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Structural reforms are key to achieving stronger, more inclusive and sustainable growth. Reforming the public sector together with transport infrastructures, skills and innovation policies would help raise growth and reduce regional inequality.
In the past year, Slovakia has made considerable progress in recovering its economic dynamism. GDP is set to grow by 2.6% in 2014 and 2.8% in 2015, double the rate of 2013. We estimate that the rate of economic expansion will increase further in 2016 to reach 3.4%. Slovakia’s real GDP per capita is now further ahead of pre-crisis levels – than in any other Eurozone country.
Slovakia’s growth performance has improved, but there is still a lot to get growth back to pre-crisis rates, and to ensure all regions and segments of society can benefit. The country is still facing worryingly high levels of unemployment, which peaked at 14% in 2013. Two-thirds of those without jobs were affected by long-term unemployment.
Economic recovery is picking up in the Slovak Republic, but regional disparities and high unemployment must be addressed to ensure balanced inclusive growth over the long-term, according to the latest OECD Economic Survey of the Slovak Republic.
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The Slovak Republic is one of the most dynamic economies in the euro area. The country has continued to converge rapidly towards the living standards of advanced OECD economies. However, the Slovak Republic should continue on its path of reform to achieve balanced, fair and sustainable growth, according to a new OECD report.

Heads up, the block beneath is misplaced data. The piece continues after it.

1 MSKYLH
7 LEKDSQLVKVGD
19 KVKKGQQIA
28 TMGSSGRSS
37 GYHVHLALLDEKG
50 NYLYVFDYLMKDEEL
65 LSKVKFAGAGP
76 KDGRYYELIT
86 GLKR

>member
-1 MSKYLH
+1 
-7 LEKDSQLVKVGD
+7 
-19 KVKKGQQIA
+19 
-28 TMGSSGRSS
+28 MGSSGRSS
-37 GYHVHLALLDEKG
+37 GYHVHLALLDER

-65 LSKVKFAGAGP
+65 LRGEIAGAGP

The Slovak economy experienced a strong but short recession in 2009. The recovery afterwards was driven by exports and investment. While GDP growth was one of the strongest in OECD, employment did not reach the pre-crisis level and unemployment remains stubbornly high.
The challenge for fiscal policy in Slovakia is to achieve fiscal consolidation in a way which supports
the fragile recovery and protects spending on areas which are important for re-embarking on a trajectory of
high trend growth and underpinning a catch-up in living standards.
In Slovakia, educational outcomes are below the OECD average and are too dependent on the
socioeconomic background of students.
The Slovak Republic recovered strongly from the global economic crisis and is weathering well the storm that has struck its main European trading partners. The challenges going forward will be restoring public finances while driving down unemployment and fostering long-term inclusive growth, says the latest Economic Survey.
Country Notes from OECD Economic Policy Reforms: Going for growth 2011 presenting OECD recommendations for structural reform priorities for individual countries.